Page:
California Forum

Why Tour of California will be missing some up-and-coming riders

The Amgen Tour of California’s underdog-vs.-top dog theme has been one of its attractions for the past 11 years, but many up-and-coming young riders have been crowded out this year.
The Amgen Tour of California’s underdog-vs.-top dog theme has been one of its attractions for the past 11 years, but many up-and-coming young riders have been crowded out this year. Sacramento Bee file

The Amgen Tour of California debuted on a sunny February afternoon 12 years ago in downtown San Francisco. It started as a fresh idea for cycling, with half of the teams featuring young American riders pedaling for eight days against veteran squads honed in the Tour de France.

But the race’s underdog-vs.-top dog theme, one of its best attractions for the past 11 years, will be diminished this year. The event’s status has grown to include multimillion-dollar cycling teams while crowding out up-and-coming young riders from California and across the country. When the expected field of 136 begins pedaling Sunday near the state Capitol, it will be part of the WorldTour, cycling’s top circuit of riders, for the first time.

Spectators will see Peter Sagan, the flamboyant Slovakian, cycling’s highest-paid rider, a two-time world champion and record 15-time Tour of California stage winner. And there will be many other internationally prominent cyclists who ride for teams with big budgets, large staffs and customized motor homes.

To include some younger riders, the Tour of California petitioned for a one-year exemption to the rule that all WorldTour events include only WorldTour teams. The compromise: At least 10 of the 17 teams participating in the Tour of California must be from the top-tier circuit. Event organizers chose 12 WorldTour teams, with only five lower-level pro teams competing.

With the discretionary selections, several previous Tour of California teams featuring a half-dozen of the country’s best young cyclists, including Neilson Powless of Roseville, weren’t picked.

Powless, 20, employed by a non-WorldTour team, finished ninth last year and was named the Tour of California’s best young rider. His team, Axeon Hagens Berman, co-sponsored by a London-based finance company and a Seattle law firm, won 17 races last year. The team competed in the Tour of California for five straight years and finished second overall in 2016.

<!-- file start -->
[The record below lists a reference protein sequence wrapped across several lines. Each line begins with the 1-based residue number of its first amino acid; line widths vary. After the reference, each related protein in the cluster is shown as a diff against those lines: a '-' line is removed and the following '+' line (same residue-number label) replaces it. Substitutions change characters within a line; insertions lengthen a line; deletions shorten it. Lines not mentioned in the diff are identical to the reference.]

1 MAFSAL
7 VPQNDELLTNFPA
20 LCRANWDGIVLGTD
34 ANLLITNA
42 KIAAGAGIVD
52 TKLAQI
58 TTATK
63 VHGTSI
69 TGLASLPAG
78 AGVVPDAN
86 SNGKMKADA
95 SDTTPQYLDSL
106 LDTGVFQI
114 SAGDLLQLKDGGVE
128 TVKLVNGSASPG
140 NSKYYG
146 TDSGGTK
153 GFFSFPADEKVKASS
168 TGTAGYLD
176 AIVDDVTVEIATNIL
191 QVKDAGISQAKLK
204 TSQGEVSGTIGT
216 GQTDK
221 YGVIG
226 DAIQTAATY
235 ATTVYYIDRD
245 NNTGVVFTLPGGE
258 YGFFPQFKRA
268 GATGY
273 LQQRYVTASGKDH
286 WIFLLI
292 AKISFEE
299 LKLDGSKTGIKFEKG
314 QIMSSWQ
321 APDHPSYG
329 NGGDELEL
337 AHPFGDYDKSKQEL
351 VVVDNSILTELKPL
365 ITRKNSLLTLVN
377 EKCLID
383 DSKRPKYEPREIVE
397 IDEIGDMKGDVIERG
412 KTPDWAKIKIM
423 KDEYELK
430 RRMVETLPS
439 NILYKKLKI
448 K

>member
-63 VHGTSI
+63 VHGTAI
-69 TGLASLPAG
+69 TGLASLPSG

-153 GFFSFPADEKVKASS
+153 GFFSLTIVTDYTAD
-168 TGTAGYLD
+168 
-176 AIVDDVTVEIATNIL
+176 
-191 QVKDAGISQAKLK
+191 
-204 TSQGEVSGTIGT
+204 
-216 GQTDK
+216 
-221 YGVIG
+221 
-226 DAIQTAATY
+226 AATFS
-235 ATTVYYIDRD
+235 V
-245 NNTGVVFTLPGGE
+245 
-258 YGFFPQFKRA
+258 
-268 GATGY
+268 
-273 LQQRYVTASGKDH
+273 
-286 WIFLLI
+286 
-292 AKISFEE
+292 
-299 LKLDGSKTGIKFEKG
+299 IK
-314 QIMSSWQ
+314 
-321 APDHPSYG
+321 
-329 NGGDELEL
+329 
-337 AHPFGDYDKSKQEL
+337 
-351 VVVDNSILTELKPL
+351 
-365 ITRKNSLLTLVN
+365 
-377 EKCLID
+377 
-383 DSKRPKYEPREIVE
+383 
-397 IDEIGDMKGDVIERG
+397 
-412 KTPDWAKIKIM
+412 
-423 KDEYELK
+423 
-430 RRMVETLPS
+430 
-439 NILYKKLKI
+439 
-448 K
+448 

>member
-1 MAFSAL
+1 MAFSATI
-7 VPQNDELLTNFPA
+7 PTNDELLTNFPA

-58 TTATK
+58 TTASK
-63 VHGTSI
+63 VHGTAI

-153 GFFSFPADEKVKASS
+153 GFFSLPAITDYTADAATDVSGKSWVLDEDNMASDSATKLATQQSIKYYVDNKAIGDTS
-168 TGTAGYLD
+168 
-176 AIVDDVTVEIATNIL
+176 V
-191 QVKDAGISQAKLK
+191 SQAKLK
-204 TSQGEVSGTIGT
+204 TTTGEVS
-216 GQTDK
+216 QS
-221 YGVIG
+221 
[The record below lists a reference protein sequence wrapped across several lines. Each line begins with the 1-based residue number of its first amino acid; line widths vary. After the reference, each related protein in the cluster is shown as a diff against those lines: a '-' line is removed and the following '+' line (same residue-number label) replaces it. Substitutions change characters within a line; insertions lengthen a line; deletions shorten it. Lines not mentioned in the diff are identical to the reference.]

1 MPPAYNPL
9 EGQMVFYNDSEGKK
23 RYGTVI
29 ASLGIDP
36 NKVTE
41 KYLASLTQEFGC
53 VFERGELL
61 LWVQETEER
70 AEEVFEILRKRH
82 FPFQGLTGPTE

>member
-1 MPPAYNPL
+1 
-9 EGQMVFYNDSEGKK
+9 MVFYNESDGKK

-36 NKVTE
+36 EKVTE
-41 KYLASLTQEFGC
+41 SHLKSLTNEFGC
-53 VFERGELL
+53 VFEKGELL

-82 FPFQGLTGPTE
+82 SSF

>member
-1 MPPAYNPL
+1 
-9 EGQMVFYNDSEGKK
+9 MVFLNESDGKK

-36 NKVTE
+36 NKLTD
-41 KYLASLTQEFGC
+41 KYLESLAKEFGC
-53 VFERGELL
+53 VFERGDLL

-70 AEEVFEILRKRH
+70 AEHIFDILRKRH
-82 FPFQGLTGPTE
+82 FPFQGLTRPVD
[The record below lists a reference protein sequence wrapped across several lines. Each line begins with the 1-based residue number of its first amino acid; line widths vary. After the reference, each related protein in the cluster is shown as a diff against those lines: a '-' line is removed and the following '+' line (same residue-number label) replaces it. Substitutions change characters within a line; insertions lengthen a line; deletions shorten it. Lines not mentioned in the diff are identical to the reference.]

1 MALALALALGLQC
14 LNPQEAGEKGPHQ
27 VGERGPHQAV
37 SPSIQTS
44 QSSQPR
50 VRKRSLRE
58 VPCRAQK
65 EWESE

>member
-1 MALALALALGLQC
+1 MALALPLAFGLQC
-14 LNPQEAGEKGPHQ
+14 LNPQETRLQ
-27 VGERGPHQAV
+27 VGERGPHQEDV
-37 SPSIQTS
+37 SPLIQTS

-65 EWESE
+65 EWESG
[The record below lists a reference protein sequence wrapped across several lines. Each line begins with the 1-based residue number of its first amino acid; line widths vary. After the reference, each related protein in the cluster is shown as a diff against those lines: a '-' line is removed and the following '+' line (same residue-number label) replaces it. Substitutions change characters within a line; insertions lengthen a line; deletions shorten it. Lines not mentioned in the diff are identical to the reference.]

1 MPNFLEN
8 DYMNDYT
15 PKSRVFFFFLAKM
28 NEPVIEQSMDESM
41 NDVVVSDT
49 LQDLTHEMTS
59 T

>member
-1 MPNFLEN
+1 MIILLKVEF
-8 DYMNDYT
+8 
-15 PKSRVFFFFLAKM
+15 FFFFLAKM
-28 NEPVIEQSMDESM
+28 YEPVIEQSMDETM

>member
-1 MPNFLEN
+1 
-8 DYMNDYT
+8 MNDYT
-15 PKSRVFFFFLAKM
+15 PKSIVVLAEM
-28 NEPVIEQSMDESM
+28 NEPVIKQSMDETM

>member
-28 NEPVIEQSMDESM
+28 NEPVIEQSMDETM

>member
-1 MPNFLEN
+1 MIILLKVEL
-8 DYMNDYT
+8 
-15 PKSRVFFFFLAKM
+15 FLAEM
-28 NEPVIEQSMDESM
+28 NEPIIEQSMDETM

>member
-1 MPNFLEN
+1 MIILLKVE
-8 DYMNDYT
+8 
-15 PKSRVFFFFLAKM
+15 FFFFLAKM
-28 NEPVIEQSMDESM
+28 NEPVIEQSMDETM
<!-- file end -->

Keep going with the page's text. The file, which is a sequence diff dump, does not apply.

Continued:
“I’m pretty upset, but I think I will have another opportunity to race it in the future,” Powless said. “It’s a bummer, and I really don’t understand why.”

How Tour of California organizers picked the five lower-level men’s teams is a mystery.

The event doesn’t reveal how many teams apply. It only details that teams selected by discretion are chosen by a combined criteria: past performances, current ranking, a guarantee of a top rider’s participation and how a team advocates cycling. Tour of California officials deny teams pay to ride.

The Tour of California operated independently for six years, but since 2012 it’s had a business relationship with Amaury Sport Organization, a French media group that organizes the Tour de France. It assumed the Tour of California’s technical responsibilities last year.

The five non-WorldTour teams selected this year for the Tour of California have had varying success in recent years. Three teams have one thing in common: They are all race sponsors – UnitedHealthcare, an American team based in Minneapolis; Jelly Belly, the Fairfield-based confectionery; and Rally Cycling, sponsored by the Washington, D.C.-based digital health company. Also selected were Cofidis, a French team; and Novo Nordisk, an American team sponsored by a Danish pharmaceutical company with one race win since 2013. It’s a global advocate for athletes with diabetes.

Axel Merckx, the owner and general manager of the Axeon Hagens Berman team, is upset his team was not selected. He said he wasn’t given an opportunity to discuss race sponsorship.

“It was a hard blow for us,” said Merckx, son of cycling icon Eddy Merckx. “It’s tough … I tried to ask for the reason. The only answer I was given is that it was a tough decision, but they didn’t tell me the basis of the decision.”

Powless was 8 when the Tour of California began and participated in stick-and-ball sports before he followed his parents’ enjoyment of endurance sports. He watched the Tour of California for years as its cyclists raced through Northern California.

Last year, Powless had four victories, five runner-up placings and five third-place finishes. His 2017 results include two wins, an individual time trial on April 2 in France and a one-day road race in Italy two weeks later. He has more races scheduled later in Europe and the United States.

This year, instead of racing in his hometown event, Powless will be watching while friends and former teammates ride for a week from Sacramento to Pasadena.

Powless and other pros know cycling is a business. They’re usually content to race their bikes and let teams, international governing organizations and race owners negotiate the specifics. But as the riders pedal by in a high-speed blur this year, some might wonder if the Tour of California, marketed as “America’s Greatest Race,” has lost sight of its original attraction of showcasing talented and promising riders.

Sacramento freelance writer James Raia, co-author of the book “Tour de France For Dummies,” has reported on cycling for many publications, including The Bee, since 1980. He can be contacted at james@jamesraia.com.

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